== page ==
Barbara Cook approaches a song from the inside out, judging the weight of each measure, the point behind each word in a lyric. So when she sings, she starts from a place where there's nothing but truth. No artifice, no exaggeration, no self-aggrandizing flourish.
Small wonder that Cook, who gives a concert at Meyerhoff Symphony Hall this Saturday, a week after turning 85, remains one of the most treasured vocal artists of our time.
The years may have shaved some brightness and some top notes from her silvery soprano, but the glow remains as enveloping as ever. And the phrasing — it just continues to get richer. Cook has fully earned her status as a living legend. Not that she notices.
"No, I don't think about that," she said from New York, where she gave an 85th birthday concert at Carnegie Hall. Pop star Josh Groban was among the celebs who joined her onstage. Another was stellar mezzo-soprano Susan Graham, who told Cook: "I wanted to be you when I was growing up. And I still do."
"I was nervous at first — Carnegie gets your attention, no matter how many times you've played there — but once I started, I felt extremely relaxed," she said. "Part of it was because I love the material in this particular program so much."
She will bring that program to the Meyerhoff, where she last performed 21 years ago during a benefit for what was then the College of Notre Dame (Saturday's concert is presented by the Baltimore Symphony, which will not be performing).
The material is largely drawn from her just-released album "Lover Man," which finds the Atlanta-born singer outside the Broadway repertoire that has long been her specialty. She explores such vintage numbers as "When Sunny Gets Blue" and the album's title track, as well as a folk song best known from its 1960s treatment by the Animals, "House of the Rising Sun."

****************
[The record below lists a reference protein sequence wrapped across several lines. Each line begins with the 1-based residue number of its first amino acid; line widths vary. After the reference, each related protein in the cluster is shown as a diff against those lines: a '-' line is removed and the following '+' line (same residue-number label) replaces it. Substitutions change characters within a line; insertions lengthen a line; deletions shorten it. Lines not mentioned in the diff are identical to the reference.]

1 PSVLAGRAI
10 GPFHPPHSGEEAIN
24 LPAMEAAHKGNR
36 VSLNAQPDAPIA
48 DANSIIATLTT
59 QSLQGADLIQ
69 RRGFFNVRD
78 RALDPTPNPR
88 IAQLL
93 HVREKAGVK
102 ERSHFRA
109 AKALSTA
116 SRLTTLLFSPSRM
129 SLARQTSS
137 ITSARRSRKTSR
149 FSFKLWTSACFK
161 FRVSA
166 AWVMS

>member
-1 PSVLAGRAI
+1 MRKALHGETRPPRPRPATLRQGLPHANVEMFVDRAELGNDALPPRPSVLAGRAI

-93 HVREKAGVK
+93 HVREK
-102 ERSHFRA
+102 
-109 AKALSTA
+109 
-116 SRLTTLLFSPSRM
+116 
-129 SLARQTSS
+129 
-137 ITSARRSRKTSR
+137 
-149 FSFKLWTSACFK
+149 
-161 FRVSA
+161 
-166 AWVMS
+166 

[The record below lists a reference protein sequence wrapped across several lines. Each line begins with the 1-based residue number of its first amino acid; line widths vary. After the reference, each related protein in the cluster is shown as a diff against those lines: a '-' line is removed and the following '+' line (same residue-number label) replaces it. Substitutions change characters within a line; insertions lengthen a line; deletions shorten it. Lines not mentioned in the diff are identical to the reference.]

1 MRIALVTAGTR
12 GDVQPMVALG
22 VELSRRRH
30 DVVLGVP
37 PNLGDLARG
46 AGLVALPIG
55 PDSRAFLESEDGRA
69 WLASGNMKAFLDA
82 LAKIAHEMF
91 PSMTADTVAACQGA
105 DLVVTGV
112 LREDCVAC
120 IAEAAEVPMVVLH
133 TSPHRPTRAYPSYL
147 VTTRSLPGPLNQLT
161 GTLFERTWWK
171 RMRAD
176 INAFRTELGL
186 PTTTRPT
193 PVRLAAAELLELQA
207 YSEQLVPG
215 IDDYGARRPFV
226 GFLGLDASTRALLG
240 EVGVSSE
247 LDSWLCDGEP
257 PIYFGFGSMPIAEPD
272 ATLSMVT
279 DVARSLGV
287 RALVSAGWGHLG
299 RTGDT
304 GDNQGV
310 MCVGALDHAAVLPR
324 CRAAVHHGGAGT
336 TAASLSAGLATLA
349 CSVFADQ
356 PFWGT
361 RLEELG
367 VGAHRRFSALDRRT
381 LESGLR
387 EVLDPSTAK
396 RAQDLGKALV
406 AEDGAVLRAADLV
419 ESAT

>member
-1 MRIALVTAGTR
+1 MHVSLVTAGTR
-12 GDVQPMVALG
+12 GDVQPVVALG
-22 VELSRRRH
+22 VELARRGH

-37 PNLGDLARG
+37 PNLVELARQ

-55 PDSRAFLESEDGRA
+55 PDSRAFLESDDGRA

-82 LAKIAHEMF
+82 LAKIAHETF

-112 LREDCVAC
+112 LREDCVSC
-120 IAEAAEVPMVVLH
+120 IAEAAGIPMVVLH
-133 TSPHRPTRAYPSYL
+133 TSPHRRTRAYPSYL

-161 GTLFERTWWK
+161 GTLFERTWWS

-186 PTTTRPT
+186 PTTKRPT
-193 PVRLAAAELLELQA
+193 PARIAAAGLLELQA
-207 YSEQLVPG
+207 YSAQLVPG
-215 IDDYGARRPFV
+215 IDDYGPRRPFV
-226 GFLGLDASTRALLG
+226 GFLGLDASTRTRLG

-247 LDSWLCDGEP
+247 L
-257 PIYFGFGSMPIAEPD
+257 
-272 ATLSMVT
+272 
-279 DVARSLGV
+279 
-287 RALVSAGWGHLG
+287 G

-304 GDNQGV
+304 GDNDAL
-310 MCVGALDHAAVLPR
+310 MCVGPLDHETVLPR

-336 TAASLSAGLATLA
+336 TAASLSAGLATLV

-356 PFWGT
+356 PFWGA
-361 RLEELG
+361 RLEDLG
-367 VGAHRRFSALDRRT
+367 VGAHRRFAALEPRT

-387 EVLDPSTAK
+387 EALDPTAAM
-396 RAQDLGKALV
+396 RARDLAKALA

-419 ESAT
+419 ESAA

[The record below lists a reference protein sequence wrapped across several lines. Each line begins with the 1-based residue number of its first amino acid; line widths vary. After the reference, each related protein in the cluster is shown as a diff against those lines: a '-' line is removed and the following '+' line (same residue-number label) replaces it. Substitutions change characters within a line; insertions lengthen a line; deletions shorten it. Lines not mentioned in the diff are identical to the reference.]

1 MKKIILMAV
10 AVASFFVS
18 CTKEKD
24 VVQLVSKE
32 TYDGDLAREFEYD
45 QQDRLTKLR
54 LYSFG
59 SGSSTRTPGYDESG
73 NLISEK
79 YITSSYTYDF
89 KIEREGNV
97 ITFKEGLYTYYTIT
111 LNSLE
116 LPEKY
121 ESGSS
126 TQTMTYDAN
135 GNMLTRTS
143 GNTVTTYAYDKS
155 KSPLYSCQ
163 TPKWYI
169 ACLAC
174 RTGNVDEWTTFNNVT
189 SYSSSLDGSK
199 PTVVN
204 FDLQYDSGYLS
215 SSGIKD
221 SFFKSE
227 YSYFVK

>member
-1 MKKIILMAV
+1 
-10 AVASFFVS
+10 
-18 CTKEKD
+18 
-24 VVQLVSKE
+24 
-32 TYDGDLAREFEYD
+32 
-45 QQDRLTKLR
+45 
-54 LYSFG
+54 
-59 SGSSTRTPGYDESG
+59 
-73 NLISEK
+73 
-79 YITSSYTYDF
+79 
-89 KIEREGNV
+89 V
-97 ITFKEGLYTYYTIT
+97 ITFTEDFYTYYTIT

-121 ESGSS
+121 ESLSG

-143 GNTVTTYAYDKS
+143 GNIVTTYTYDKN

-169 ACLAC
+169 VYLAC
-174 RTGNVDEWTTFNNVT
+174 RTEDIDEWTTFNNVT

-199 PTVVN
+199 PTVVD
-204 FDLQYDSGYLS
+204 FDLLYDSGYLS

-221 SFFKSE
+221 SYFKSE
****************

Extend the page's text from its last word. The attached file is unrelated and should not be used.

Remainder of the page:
"I didn't know if people would accept this from me," Cook said. "I was afraid they would think I had gone too far. But I love doing it. I can't wait to get out and sing it for you."
The singer's career was first made on Broadway, where she created some plum roles: Cunegonde in the 1956 Leonard Bernstein musical "Candide," bringing down the house with the coloratura showpiece "Glitter and Be Gay"; a year later, Marian the Librarian in Meredith Willson's "The Music Man," which won Cook a Tony Award; and, in 1962, Amalia in Jerry Bock and Sheldon Harnick's "She Loves Me."
By the 1970s, problems with alcohol, weight and depression took a toll (her marriage to an acting teacher ended in divorce 1965). But Cook turned her life around and, with pianist and arranger Wally Harper, shifted her focus to concerts. She never looked back.
She became a celebrated interpreter of Stephen Sondheim's music while also putting an indelible imprint on classics by older generation musical theater giants. Prestigious engagements, from the White House to London's Royal Albert Hall, are the norm for the song stylist, who gave a solo performance at the Metropolitan Opera House in 2006.
"That was really a big deal," Cook said. "Other singers have rented the place, but I am still the only female nonclassical performer to be presented there by the Metropolitan Opera itself."